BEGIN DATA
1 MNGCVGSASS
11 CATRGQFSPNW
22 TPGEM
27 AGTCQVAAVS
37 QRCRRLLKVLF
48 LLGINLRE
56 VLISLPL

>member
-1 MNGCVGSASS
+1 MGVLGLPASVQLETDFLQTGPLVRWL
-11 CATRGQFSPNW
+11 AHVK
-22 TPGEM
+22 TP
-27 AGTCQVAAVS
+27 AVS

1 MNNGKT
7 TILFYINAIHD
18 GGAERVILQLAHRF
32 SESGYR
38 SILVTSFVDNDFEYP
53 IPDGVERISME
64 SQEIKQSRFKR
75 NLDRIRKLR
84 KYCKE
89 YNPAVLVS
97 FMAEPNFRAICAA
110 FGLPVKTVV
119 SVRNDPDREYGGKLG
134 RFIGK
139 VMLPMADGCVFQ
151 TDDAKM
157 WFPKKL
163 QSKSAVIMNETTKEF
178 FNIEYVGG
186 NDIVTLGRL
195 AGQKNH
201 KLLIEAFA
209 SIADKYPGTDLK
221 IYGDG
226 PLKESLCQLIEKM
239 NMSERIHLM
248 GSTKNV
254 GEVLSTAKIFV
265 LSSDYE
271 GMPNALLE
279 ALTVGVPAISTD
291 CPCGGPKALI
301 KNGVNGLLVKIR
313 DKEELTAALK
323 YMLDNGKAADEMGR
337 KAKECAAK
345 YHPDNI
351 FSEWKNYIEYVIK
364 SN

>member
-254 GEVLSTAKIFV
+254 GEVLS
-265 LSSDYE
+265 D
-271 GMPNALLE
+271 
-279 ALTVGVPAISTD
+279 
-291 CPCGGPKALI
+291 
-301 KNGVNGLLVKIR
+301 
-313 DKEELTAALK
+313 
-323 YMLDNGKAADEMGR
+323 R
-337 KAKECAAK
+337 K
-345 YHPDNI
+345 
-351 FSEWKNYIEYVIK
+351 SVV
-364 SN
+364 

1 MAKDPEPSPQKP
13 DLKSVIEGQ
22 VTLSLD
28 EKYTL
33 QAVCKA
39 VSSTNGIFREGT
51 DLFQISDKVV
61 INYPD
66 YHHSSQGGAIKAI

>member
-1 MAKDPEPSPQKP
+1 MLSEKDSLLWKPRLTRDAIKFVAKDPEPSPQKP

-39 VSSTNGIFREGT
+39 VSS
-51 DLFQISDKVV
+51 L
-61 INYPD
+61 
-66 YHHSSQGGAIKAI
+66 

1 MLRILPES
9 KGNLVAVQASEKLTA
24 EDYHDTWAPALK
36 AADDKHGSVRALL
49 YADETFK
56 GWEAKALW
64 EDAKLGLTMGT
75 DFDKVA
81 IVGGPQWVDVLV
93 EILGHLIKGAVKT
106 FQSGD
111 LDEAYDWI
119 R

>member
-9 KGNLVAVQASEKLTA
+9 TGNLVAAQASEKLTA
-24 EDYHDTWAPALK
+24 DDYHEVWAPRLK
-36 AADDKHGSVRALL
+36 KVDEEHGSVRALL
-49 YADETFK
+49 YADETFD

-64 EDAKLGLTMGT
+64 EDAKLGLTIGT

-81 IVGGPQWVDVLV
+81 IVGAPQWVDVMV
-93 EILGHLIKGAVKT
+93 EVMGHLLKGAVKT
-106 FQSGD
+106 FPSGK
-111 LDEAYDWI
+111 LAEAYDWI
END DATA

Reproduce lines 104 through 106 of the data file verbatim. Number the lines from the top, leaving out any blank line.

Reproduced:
36 AADDKHGSVRALL
49 YADETFK
56 GWEAKALW